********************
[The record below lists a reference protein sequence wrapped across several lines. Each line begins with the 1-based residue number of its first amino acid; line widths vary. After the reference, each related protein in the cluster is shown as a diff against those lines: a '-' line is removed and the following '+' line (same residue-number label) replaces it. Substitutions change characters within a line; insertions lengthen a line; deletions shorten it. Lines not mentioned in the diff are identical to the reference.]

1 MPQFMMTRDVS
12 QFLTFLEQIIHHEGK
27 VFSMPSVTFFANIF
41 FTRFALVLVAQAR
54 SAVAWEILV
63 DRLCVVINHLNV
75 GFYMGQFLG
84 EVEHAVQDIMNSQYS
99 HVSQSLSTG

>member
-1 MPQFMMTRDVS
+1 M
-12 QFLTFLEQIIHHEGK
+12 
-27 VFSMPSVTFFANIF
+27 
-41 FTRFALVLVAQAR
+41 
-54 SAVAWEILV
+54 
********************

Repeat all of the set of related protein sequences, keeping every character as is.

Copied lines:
[The record below lists a reference protein sequence wrapped across several lines. Each line begins with the 1-based residue number of its first amino acid; line widths vary. After the reference, each related protein in the cluster is shown as a diff against those lines: a '-' line is removed and the following '+' line (same residue-number label) replaces it. Substitutions change characters within a line; insertions lengthen a line; deletions shorten it. Lines not mentioned in the diff are identical to the reference.]

1 MPQFMMTRDVS
12 QFLTFLEQIIHHEGK
27 VFSMPSVTFFANIF
41 FTRFALVLVAQAR
54 SAVAWEILV
63 DRLCVVINHLNV
75 GFYMGQFLG
84 EVEHAVQDIMNSQYS
99 HVSQSLSTG

>member
-1 MPQFMMTRDVS
+1 M
-12 QFLTFLEQIIHHEGK
+12 
-27 VFSMPSVTFFANIF
+27 
-41 FTRFALVLVAQAR
+41 
-54 SAVAWEILV
+54 